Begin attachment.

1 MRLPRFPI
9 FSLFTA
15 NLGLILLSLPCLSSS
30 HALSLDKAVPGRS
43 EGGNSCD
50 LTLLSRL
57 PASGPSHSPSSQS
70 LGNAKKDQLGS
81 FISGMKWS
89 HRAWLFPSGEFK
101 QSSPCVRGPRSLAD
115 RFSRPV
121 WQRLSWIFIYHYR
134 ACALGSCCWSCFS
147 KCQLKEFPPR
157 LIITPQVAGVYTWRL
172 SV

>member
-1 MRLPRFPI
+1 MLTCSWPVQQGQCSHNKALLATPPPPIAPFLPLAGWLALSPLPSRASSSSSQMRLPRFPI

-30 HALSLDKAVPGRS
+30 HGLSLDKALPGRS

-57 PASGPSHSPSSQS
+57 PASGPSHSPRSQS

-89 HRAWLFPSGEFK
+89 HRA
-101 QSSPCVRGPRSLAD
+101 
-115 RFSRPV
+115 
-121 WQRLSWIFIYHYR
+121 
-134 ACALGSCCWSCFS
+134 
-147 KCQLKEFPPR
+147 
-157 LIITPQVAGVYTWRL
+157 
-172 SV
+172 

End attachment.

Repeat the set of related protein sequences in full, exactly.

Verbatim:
1 MRLPRFPI
9 FSLFTA
15 NLGLILLSLPCLSSS
30 HALSLDKAVPGRS
43 EGGNSCD
50 LTLLSRL
57 PASGPSHSPSSQS
70 LGNAKKDQLGS
81 FISGMKWS
89 HRAWLFPSGEFK
101 QSSPCVRGPRSLAD
115 RFSRPV
121 WQRLSWIFIYHYR
134 ACALGSCCWSCFS
147 KCQLKEFPPR
157 LIITPQVAGVYTWRL
172 SV

>member
-1 MRLPRFPI
+1 MLTCSWPVQQGQCSHNKALLATPPPPIAPFLPLAGWLALSPLPSRASSSSSQMRLPRFPI

-30 HALSLDKAVPGRS
+30 HGLSLDKALPGRS

-57 PASGPSHSPSSQS
+57 PASGPSHSPRSQS

-89 HRAWLFPSGEFK
+89 HRA
-101 QSSPCVRGPRSLAD
+101 
-115 RFSRPV
+115 
-121 WQRLSWIFIYHYR
+121 
-134 ACALGSCCWSCFS
+134 
-147 KCQLKEFPPR
+147 
-157 LIITPQVAGVYTWRL
+157 
-172 SV
+172 